The phenomenon of Dirilis: Ertugrul has caused a stir in the country for the past few months. Many among the entertainment industry, academia and activists have raised objections about showing a Turkish drama on state television, claiming it threatens Pakistani identity. This debate is indicative of a deeper identity crisis in the country. The show is produced by the Turkish state and one can’t deny the political message behind the show. But what does the show represent for Pakistani audience? Is the immense criticism directed towards the show justified?

For the common Pakistani viewer, the Turkish series represents a stark departure from Western propagandistic portrayals of Muslims and the now highly saffronised Bollywood. It’s also a move away from Arabisation of popular culture and narratives since the Zia era. In the vacuum created by a virtually defunct local film industry, Ertugrul has become the perfect hero for the public whose values they feel they can relate to.

Those criticising the series as a dangerous influence on the masses are blowing the idea out of proportion. The underlying assumption is that the masses are a passive audience and will be swayed by anything on television. A lot of Pakistanis could already access the show on Netflix, but not the majority — so why is there an outcry now?

Islamophobic portrayals of Muslims in international media have become so entrenched in minds that it has affected the way Muslims view themselves. The polarisation around Ertugrul in Pakistan is a testament to that. Many find it difficult to process a positive depiction of a male Muslim protagonist who is noble and kind. The show also features the character of an Islamic scholar, Ibn Arabi. Owing to our education system, few are as well versed in Eastern philosophy as they might be in Western philosophical tradition. If anything, the show invokes curiosity in viewers’ minds regarding an aspect of history little known to them i.e. non-Western scholarship.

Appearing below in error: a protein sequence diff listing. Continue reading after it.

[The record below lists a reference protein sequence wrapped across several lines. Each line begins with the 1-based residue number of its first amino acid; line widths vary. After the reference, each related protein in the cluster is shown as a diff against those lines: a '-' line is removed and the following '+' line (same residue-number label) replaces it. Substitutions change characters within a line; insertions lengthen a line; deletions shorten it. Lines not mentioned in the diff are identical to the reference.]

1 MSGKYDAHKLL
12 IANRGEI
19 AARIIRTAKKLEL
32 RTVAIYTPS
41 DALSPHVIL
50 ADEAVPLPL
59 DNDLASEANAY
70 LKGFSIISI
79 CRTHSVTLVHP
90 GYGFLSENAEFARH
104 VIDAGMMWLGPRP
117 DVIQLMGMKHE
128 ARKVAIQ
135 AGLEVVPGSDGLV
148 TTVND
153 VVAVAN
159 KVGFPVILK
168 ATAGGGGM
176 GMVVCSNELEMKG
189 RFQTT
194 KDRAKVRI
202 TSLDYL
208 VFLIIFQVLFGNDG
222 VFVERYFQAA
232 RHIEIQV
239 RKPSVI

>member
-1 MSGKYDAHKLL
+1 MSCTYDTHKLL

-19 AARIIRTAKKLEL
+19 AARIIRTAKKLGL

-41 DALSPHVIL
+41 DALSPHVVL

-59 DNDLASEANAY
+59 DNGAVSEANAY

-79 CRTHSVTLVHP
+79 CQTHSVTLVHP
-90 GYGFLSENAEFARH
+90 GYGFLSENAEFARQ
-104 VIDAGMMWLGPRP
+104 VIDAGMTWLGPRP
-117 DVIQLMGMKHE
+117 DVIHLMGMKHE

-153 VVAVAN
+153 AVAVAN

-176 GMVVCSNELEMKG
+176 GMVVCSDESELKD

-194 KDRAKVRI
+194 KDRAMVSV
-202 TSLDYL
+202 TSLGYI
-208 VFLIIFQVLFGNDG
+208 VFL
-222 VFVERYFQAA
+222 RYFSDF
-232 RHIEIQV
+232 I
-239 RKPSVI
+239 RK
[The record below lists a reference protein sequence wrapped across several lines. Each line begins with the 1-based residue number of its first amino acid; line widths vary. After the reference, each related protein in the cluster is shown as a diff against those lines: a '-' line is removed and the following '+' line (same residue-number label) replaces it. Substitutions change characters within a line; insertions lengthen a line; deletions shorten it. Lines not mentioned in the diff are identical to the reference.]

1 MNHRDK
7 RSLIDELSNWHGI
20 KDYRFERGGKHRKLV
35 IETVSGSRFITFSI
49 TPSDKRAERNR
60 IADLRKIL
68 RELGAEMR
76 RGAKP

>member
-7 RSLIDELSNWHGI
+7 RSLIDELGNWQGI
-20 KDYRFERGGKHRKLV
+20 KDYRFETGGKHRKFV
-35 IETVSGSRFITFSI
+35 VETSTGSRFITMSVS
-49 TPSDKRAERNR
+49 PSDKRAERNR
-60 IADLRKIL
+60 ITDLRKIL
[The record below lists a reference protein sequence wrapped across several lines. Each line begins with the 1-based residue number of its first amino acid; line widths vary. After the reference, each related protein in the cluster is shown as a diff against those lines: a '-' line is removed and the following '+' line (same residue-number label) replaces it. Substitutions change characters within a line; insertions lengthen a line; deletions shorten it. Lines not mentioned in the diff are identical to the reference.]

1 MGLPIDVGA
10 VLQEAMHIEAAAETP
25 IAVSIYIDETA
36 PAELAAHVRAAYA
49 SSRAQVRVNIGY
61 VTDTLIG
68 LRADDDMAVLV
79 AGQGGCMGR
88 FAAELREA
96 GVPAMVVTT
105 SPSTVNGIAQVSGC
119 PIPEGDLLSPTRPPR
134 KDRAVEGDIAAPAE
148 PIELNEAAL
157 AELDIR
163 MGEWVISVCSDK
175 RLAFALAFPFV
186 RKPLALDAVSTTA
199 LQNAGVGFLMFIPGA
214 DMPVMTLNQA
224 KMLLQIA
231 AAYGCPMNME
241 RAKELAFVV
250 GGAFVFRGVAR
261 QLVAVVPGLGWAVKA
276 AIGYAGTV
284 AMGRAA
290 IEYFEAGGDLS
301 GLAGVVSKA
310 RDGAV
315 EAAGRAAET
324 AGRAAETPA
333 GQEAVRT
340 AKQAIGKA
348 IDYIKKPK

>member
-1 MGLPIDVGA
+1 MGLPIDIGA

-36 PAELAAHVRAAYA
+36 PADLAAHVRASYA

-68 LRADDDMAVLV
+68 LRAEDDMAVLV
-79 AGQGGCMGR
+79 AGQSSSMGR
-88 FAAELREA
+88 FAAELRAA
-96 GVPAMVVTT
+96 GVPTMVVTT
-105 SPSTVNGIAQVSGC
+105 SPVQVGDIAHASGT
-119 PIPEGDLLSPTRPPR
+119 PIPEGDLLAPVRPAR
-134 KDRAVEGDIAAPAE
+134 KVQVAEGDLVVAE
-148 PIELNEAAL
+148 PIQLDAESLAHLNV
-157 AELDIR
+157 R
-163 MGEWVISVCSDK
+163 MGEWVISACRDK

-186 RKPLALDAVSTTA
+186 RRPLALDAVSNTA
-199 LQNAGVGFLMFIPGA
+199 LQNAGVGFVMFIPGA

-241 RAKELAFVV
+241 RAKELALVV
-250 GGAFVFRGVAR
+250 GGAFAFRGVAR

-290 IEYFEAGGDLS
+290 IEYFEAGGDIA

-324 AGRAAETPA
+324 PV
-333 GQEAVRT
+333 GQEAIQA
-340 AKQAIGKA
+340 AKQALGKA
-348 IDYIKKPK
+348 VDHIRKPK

A seasoned academic asserted that the violence in the series would inspire an IS-like extremist mindset. These ideas reflect the deeply internalised colonial mindset of our scholars who evaluate everything using a West-centric lens. There is a plethora of content on Netflix that is full of graphic violence. No one has to justify why they follow such series and it represents harmless entertainment. But here the content becomes problematic. Is it that hard to digest that people may be watching the series as it’s a refreshing departure from usual portrayals on local television?

There is a solid connection between US politics, Hollywood movies and TV shows as well. Western media does not just shape opinion in the US but globally too. Their media has played a crucial role in justifying foreign policy decisions to rally public opinion since the War on Terror. Shows like Homeland glorify American characters and show non-American characters as devoid of a moral compass. Like many American films and shows, remorse is glorified and is enough to make up for the loss of innocent lives, destruction of cities, and lack of respect for other countries’ sovereignty.

That said, all art should be approached with a critical mind. Unless exposed to an alternative view or representation, it’s impossible to develop an opinion, and it should be left to the audiences to make what they want of the content they consume. Negative stereotyping takes a long time to wither away. The onus lies on Muslim communities to counter negative propaganda with their own stories, as no one can tell them like they can. The question is not about whether Muslim characters should be glorified or vilified in the international arena; they just need to be humanised.

Published in The Express Tribune, September 6th, 2020.

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